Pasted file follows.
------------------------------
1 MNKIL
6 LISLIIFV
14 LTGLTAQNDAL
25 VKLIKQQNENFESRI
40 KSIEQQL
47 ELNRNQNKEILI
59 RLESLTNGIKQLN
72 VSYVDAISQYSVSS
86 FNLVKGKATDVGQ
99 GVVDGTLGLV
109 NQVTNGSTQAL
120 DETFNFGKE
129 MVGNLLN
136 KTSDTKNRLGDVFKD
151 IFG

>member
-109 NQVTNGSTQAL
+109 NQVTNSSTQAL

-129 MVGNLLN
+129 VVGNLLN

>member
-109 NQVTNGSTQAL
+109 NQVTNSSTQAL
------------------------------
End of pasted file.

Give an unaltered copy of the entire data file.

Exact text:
1 MNKIL
6 LISLIIFV
14 LTGLTAQNDAL
25 VKLIKQQNENFESRI
40 KSIEQQL
47 ELNRNQNKEILI
59 RLESLTNGIKQLN
72 VSYVDAISQYSVSS
86 FNLVKGKATDVGQ
99 GVVDGTLGLV
109 NQVTNGSTQAL
120 DETFNFGKE
129 MVGNLLN
136 KTSDTKNRLGDVFKD
151 IFG

>member
-109 NQVTNGSTQAL
+109 NQVTNSSTQAL

-129 MVGNLLN
+129 VVGNLLN

>member
-109 NQVTNGSTQAL
+109 NQVTNSSTQAL